The COVID-19 pandemic has changed prenatal care. Patients are asked to come to the clinic only when a physical exam is needed, including lab work and ultrasounds. When you do come in, medical practices are taking extra precautions to keep you and your baby safe.
The message during the COVID-19 pandemic has been clear: Practice physical distancing, wear a mask, and stay home as much as possible. OB/GYN offices around the U.S. transitioned to telehealth for many services, asking patients to come to the clinic only when necessary.
Unfortunately, some patients stopped visiting their doctor’s offices altogether – even the emergency room. A May 2020 poll found that nearly half of Americans skipped or delayed medical care because of the pandemic, and 11% said their condition got worse as a result.
Emergency departments around the world, including at UT Southwestern, have reported major drops in heart attack and stroke-related visits. So, it’s no surprise that patients getting prenatal or postpartum care might also be concerned about coming to the clinic.
The Centers for Disease Control and Prevention guidelines state that pregnant women should not skip prenatal or postpartum appointments – and no one should delay care for health emergencies.
Quick adaption to telehealth has allowed many of our patients to continue their care from the comfort of home. In the OB/GYN department at UT Southwestern, they’ve been planning for the switch to telemedicine since 2018.
Now, patients are asked to come to the clinic only when a physical exam is needed, including lab work and ultrasounds. When you do come in, they’re taking extra precautions to keep you and your baby safe.
Let’s discuss why it’s important not to skip certain types of visits and what to consider if you’re questioning coming to the clinic.
Since 2016, the World Health Organization has recommended that eight total appointments is sufficient for positive outcomes in patients with low-risk pregnancies. Here in the U.S., women may be used to having many more visits because of how we’ve traditionally provided prenatal care.
But prenatal care looks a little different during this pandemic, and likely will for a long time after. With low-risk pregnancy care, we may change approximately four in-person appointments to telehealth visits. For example, we may combine a new OB/GYN visit with the pregnancy confirmation ultrasound appointment rather than scheduling them separately.
Patients have reported that they enjoy the option of telehealth to see and visit with their providers between exams. However, there are symptoms that can occur between prenatal appointments that might require more immediate, in-person care.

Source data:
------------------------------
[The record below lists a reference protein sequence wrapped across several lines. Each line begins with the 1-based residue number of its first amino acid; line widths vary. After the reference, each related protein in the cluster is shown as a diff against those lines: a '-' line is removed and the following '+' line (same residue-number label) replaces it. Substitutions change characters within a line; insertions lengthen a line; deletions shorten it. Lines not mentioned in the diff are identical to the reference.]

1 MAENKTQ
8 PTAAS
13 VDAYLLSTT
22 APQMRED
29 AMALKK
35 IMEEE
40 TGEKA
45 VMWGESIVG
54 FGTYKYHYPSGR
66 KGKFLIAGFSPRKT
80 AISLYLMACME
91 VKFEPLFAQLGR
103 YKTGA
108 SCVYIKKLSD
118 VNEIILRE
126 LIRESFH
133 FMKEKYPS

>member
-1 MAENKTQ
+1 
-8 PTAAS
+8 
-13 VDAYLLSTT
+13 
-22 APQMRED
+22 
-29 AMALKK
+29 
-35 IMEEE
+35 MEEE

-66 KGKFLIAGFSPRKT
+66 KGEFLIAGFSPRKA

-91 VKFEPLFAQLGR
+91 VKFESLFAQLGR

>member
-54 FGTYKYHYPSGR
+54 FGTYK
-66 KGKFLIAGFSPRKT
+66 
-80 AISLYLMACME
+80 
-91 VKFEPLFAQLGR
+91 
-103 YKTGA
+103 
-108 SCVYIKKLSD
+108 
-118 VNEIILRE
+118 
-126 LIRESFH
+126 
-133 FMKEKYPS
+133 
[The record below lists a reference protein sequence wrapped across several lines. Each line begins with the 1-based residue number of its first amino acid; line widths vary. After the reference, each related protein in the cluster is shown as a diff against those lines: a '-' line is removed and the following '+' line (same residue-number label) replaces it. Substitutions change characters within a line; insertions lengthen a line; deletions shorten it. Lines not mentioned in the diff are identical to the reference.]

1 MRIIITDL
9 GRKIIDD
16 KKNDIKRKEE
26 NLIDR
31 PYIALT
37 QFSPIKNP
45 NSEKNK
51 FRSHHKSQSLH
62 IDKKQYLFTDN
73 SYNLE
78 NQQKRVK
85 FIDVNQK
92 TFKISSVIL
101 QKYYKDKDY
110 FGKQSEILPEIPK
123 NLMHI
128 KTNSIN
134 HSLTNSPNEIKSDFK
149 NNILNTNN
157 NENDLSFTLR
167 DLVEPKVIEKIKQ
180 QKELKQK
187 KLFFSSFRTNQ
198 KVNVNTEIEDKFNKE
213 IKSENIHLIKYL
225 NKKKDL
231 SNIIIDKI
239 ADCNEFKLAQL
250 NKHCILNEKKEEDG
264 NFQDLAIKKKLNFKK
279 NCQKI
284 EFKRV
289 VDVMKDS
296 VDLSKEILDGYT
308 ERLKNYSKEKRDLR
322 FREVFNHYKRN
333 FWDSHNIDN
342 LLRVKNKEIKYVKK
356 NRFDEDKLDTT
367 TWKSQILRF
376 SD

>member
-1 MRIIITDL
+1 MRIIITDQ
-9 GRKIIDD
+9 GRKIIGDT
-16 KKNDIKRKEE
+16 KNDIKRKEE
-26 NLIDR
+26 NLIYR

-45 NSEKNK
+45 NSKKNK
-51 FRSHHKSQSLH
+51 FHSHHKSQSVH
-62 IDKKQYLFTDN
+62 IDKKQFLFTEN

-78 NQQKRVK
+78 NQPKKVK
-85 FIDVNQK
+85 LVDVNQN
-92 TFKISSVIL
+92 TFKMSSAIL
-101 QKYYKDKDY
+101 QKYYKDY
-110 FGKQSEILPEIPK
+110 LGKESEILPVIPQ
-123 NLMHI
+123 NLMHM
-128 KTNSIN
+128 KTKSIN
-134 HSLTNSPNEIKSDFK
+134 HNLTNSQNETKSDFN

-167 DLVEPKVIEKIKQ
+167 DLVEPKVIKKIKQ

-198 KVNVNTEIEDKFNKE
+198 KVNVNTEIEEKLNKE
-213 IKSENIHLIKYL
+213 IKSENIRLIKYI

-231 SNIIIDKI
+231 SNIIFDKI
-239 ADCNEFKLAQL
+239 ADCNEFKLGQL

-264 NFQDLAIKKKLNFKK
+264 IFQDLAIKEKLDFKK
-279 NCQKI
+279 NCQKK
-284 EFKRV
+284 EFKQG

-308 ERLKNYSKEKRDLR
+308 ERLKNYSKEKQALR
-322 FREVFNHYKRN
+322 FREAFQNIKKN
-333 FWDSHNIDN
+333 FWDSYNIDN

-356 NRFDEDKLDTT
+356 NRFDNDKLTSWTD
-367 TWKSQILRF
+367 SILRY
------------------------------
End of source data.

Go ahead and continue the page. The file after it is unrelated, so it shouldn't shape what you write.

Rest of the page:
If you notice any of these symptoms, or if something doesn’t feel right, call your prenatal care provider right away to determine next steps, or go to the emergency room:
- Blurred vision
- Decreased fetal movement
- Elevated blood pressure
- Increased swelling in the arms, legs, or face
- Severe abdominal pain
- Severe headache
- Vaginal bleeding
- COVID-19 symptoms, such as a fever, cough, shortness of breath, chills, severe fatigue, loss of taste or smell, and sore throat.
Postpartum care is important for women’s long-term health. In fact, you can think of the weeks after your baby arrives as the “fourth trimester of pregnancy.”
In these visits, the doctor will assess your physical health and discuss your emotional wellness. They will also talk through future health considerations, such as:
- Care for ongoing conditions, such as high blood pressure or diabetes
- Connecting with a primary care doctor
- Family planning, such as birth control and how long to wait between pregnancies
- Infant care, including feeding and how the patient is adjusting to motherhood
- Mental health in the weeks and months after delivery
- Sexuality and relationships at home
- Vaccinations for you and the baby
They might conduct some postpartum appointments as virtual visits during the pandemic. However, at UT Southwestern, they will ask you to come in for lab work and certain physical exams such as checking cesarean section incisions or healing after vaginal delivery. If you’ve had preeclampsia during or after pregnancy, they’ll likely recommend an in-person visit to check your kidney function.
While it may be safe for you to delay your postpartum visit by a week or so, don’t skip it altogether. Talk with your provider about your concerns before changing your appointment. You should also check how long your insurance policy covers pregnancy-related services. You’ll want to complete your postpartum visit in that time frame to be fully covered.
Your annual well-woman exam is essential to maintaining good health throughout your lifetime. This appointment can be delayed a few weeks but plan to reschedule.
Usually, a well-woman visit includes a pelvic exam, a breast health checkup, and a comprehensive conversation with your provider. This is a good time to discuss your general physical and emotional health, ask about age-related changes, and get personalized recommendations for your health through the next year.
Checking in at least annually with your provider helps you stay well with the most recent women’s health recommendations. For example, they used to recommend an annual Pap smear to screen for cervical cancer once a woman becomes sexually active. Today’s guidelines recommend that women ages 21 to 29 with low-risk and no previous abnormal Pap tests should be screened every three years. Women ages 30 to 65 can space them out every five years.
In recent years, recommendations and technology have also been updated for women’s heart health, colonoscopy, and breast health screenings. Talk with your doctor about when you should schedule your next well-woman visit and whether it should be an in-person or telehealth visit.